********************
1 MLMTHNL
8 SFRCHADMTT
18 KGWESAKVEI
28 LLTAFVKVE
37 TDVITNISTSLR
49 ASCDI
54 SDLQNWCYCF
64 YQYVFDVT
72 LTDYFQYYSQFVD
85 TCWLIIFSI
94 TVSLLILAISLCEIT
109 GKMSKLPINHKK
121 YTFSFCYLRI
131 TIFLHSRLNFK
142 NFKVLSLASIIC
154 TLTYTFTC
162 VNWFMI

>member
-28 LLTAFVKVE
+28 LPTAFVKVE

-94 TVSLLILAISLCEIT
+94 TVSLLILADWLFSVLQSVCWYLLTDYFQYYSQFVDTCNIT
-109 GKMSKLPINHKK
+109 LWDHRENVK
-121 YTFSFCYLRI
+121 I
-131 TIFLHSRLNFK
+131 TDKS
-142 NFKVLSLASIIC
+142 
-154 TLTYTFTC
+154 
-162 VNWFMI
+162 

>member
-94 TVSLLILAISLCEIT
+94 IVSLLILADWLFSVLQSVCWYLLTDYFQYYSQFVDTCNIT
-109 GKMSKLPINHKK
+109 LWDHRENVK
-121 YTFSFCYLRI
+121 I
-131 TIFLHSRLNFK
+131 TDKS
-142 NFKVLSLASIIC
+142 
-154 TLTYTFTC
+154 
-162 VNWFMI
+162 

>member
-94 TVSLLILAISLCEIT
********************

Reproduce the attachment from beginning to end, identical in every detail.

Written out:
1 MLMTHNL
8 SFRCHADMTT
18 KGWESAKVEI
28 LLTAFVKVE
37 TDVITNISTSLR
49 ASCDI
54 SDLQNWCYCF
64 YQYVFDVT
72 LTDYFQYYSQFVD
85 TCWLIIFSI
94 TVSLLILAISLCEIT
109 GKMSKLPINHKK
121 YTFSFCYLRI
131 TIFLHSRLNFK
142 NFKVLSLASIIC
154 TLTYTFTC
162 VNWFMI

>member
-28 LLTAFVKVE
+28 LPTAFVKVE

-94 TVSLLILAISLCEIT
+94 TVSLLILADWLFSVLQSVCWYLLTDYFQYYSQFVDTCNIT
-109 GKMSKLPINHKK
+109 LWDHRENVK
-121 YTFSFCYLRI
+121 I
-131 TIFLHSRLNFK
+131 TDKS
-142 NFKVLSLASIIC
+142 
-154 TLTYTFTC
+154 
-162 VNWFMI
+162 

>member
-94 TVSLLILAISLCEIT
+94 IVSLLILADWLFSVLQSVCWYLLTDYFQYYSQFVDTCNIT
-109 GKMSKLPINHKK
+109 LWDHRENVK
-121 YTFSFCYLRI
+121 I
-131 TIFLHSRLNFK
+131 TDKS
-142 NFKVLSLASIIC
+142 
-154 TLTYTFTC
+154 
-162 VNWFMI
+162 

>member
-94 TVSLLILAISLCEIT